Alec Parker, executive director of the North Carolina Dental Society and a dog lover, has seen the power a pup can have in dental facilities.
When he was in private practice, a hygienist on his team often brought her dog to work. It provided many a nuzzle and warm companionship to patients in the waiting room.
Parker also is familiar with Grayson.
Under the rule change as written, facility animals could be in reception areas but not in dental chairs and clinical settings.
“I know that Grayson is beloved,” Parker said. “She may not have the freedom to roam the halls anymore, but I think it would be OK for her to be there as long as she’s in the reception area.”
Vest off, hair comes down a bit
Grayson came to UNC as a 2-year-old.
As a puppy, Paws4People sent her to the West Virginia prison system where she was trained for nearly a year, learning the basics of being a facility dog.
After a year, Grayson returned to Wilmington, where she got more training as a therapy dog.
Siggi Saemundsson, a UNC-CH dental school professor in pediatric and public health, recounted Grayson’s tour to Chapel Hill in a phone interview this week.
As Grayson’s chief handler and housemate during their downtime, Saemundsson noted that Grayson has worked with people in wheelchairs. Through more than 1,000 hours of training, Grayson has learned how to push buttons and open doors, even open a refrigerator under the right circumstances.
During the week, Grayson is mostly inside at the pediatric clinic, except for the couple of times during the workday when she gets a walk outside to some of the grassy areas near the building.
“When she gets home, we get more relaxed,” Saemundsson said. “We take her vest off. She becomes sort of a different dog when that happens, more relaxed. She sort of lets her hair down.”
At the clinic, her professional therapy dog demeanor returns.
Danielle Cockerham, deputy executive director of operations and information technology at Paws4People, said this week that her organization understands the need for standards, but she thinks there might be a way to add facility animals, such as those with the extensive training provided to Grayson, as acceptable, too.
Facility dogs are trained for their specific environment, Cockerham said, so in this case being able to perform the deep pressure and to de-escalate the anxiety of the patient during the treatment and appointment is what sets Grayson apart from therapy animals.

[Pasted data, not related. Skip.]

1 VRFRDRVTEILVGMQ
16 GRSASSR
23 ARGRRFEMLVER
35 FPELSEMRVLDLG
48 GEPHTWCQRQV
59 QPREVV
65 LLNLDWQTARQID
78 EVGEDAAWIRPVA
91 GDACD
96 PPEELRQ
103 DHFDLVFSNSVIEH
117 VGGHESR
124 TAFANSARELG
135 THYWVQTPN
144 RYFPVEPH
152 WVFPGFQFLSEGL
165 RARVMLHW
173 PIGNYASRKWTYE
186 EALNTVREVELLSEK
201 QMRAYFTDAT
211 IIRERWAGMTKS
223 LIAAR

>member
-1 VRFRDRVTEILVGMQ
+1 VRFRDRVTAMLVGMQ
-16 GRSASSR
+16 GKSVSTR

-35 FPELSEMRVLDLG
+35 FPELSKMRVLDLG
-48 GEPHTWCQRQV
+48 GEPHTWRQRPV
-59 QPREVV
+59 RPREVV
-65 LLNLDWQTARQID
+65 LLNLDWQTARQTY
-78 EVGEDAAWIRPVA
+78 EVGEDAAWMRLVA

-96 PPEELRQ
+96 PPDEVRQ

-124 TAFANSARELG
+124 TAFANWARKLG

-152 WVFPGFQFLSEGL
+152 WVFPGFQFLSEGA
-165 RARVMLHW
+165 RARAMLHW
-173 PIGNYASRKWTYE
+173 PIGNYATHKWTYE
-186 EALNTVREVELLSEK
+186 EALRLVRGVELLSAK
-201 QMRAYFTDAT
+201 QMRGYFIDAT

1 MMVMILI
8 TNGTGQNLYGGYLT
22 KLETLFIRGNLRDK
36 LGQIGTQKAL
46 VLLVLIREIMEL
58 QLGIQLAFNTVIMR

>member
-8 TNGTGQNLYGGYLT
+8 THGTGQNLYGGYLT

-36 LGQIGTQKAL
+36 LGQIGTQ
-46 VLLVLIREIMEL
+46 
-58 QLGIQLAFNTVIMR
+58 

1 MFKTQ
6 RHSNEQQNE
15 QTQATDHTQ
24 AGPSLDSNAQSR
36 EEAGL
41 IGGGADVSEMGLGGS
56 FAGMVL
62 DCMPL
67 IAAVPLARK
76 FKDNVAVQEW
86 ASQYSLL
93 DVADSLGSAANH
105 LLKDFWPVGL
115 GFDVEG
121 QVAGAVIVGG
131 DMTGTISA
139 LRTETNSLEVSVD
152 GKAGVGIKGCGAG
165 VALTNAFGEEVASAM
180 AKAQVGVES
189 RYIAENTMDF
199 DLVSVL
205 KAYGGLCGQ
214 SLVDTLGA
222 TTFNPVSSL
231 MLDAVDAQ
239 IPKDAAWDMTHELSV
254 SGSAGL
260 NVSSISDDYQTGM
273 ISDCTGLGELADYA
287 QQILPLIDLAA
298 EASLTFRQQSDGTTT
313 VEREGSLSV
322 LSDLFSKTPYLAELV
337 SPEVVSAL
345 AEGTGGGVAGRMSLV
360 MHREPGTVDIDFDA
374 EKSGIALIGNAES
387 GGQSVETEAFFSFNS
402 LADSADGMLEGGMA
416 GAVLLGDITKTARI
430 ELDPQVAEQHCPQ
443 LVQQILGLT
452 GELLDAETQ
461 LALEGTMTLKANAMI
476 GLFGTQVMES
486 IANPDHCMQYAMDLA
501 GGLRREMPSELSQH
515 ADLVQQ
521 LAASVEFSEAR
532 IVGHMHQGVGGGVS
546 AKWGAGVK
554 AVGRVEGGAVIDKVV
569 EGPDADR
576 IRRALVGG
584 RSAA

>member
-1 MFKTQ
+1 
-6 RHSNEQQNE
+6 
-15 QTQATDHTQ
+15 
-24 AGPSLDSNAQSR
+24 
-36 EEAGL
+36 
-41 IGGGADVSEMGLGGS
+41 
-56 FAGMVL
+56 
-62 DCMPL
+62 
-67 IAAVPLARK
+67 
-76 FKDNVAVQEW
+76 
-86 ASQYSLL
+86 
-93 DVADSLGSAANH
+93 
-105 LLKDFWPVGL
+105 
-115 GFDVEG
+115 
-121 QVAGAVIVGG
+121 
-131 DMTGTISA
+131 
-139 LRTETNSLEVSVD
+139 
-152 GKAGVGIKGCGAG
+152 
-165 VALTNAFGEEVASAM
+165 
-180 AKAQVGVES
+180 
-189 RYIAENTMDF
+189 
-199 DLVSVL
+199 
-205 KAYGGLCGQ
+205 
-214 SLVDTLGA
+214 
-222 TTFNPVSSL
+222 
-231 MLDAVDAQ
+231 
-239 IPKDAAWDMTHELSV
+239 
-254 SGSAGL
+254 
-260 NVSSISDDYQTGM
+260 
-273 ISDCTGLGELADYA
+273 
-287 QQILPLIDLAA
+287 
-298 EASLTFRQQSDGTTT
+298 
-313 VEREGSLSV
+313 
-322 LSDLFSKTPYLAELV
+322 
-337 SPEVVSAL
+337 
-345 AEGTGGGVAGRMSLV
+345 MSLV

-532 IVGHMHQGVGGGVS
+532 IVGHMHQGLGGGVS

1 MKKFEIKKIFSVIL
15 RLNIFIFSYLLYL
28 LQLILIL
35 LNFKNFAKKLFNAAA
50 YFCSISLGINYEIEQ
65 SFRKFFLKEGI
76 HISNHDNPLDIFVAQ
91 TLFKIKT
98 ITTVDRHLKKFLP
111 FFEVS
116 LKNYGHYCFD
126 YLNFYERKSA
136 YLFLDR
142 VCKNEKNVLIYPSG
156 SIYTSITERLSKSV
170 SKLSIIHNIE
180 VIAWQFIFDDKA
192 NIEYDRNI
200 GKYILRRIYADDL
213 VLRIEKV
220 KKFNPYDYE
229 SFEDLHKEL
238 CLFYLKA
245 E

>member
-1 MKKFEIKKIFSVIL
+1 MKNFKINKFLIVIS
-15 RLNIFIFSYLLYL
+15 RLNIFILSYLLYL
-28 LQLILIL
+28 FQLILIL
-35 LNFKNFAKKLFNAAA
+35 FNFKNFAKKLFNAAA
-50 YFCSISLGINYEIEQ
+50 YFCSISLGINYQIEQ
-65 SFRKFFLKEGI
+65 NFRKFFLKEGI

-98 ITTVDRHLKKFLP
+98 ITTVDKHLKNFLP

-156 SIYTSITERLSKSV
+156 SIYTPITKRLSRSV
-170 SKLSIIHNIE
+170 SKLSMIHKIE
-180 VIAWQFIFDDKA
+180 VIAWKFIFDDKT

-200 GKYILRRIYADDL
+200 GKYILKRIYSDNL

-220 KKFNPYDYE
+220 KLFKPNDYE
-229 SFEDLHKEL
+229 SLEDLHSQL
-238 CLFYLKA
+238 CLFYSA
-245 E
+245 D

Paws4People, which is accredited by both Assistance Dogs International and Animal Assisted Intervention International, and UNC dental school representatives plan to outline a broader definition for the board to consider.
“We are in support of more standards as we know and understand that people are taking advantage by taking their non-certified, non-credentialed pets in,” Cockerham said.
Emotional support boa constrictors?
During the dental board meeting in August, the attorneys elaborated on why they were sticking with the service animal definition in the federal disabilities act.
“The problem is if you get away from the ADA service animal it pretty much opens it up to anything,” Brocker said. “Largely anything goes. Your emotional support boa constrictor. You got to kind of draw a line. … There just aren’t many standards when you get out of that area.”
The Rules Review Commission process can take a month or two. If the commission decides it’s a change that falls within the realm of rule changing, the dental board will publish the proposed change on its web site and seek comments.
They expect to hear from people.
“When you’re dealing with pets and children, I think publication of this rule will bring that out,” White, the board’s chief executive director, told members last month.
He reiterated that in mid-September.
“I imagine we’re going to hear a lot about this,” White said.